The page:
• Creational patterns instantiate or “create” objects for you.

MVC is a structural pattern because it’s all about composing objects as models, views or controllers.

Next, open the Model-View-Controller page from the File hierarchy. For the Code Example, you’ll create an “Address Screen” using MVC. Can you guess what the three parts of an Address Screen would be? A model, view and controller, of course! Add this code after Code Example to create the model:

import UIKit

// MARK: - Address
public struct Address {
  public var street: String
  public var city: String
  public var state: String
  public var zipCode: String
}

This creates a simple struct that represents an Address.

The import UIKit is required to create the AddressView as a subclass of UIView next. Add this code to do so:

// MARK: - AddressView
public final class AddressView: UIView {
  @IBOutlet public var streetTextField: UITextField!
  @IBOutlet public var cityTextField: UITextField!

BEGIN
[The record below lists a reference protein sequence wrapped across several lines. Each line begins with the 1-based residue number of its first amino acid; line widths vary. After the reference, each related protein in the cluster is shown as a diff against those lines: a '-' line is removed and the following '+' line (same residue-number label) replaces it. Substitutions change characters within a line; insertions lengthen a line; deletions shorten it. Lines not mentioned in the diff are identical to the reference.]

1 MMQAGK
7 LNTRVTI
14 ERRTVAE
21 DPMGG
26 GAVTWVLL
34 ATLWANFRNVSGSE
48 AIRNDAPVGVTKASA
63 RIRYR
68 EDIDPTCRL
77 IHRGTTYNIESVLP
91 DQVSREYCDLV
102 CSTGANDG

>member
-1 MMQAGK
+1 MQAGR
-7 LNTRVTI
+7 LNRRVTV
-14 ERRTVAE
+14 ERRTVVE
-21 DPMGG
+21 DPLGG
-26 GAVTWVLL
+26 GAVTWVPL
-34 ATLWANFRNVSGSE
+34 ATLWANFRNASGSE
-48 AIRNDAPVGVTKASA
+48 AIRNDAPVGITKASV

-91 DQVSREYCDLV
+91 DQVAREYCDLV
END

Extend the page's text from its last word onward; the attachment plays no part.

@IBOutlet public var stateTextField: UITextField!
  @IBOutlet public var zipCodeTextField: UITextField!
}

In an actual iOS app instead of a playground, you’d also create a xib or storyboard for this view and connect the IBOutlet properties to its subviews. You’ll practice doing this later in the tutorial project for this chapter.

Lastly, you need to create the AddressViewController. Add this code next:

// MARK: - AddressViewController
public final class AddressViewController: UIViewController {

  // MARK: - Properties
  public var address: Address?
  public var addressView: AddressView! {
    guard isViewLoaded else { return nil }
    return (view as! AddressView)
  }
}

Here you have the controller holding a strong reference to the view and model that it owns.

The addressView is a computed property, as it only has a getter. It first checks isViewLoaded to prevent creating the view before the view controller is presented on screen. If isViewLoaded is true, it casts the view to an AddressView. To silence a warning, you surround this cast with parentheses.

In an actual iOS app, you’d also need to specify the view’s class on the storyboard or xib, to ensure the app correctly creates an AddressView instead of the default UIView.

Recall that it’s the controller’s responsibility to coordinate between the model and view. In this case, the controller should update its addressView using the values from the address.

A good place to do this is whenever viewDidLoad is called. Add the following to the end of the AddressViewController class: